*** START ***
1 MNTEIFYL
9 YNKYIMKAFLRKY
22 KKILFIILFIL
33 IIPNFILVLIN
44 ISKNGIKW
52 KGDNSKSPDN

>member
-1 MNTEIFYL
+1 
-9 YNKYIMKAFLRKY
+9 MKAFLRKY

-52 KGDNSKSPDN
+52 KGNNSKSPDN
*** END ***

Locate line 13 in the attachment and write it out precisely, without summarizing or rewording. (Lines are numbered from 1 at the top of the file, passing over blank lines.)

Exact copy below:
+52 KGNNSKSPDN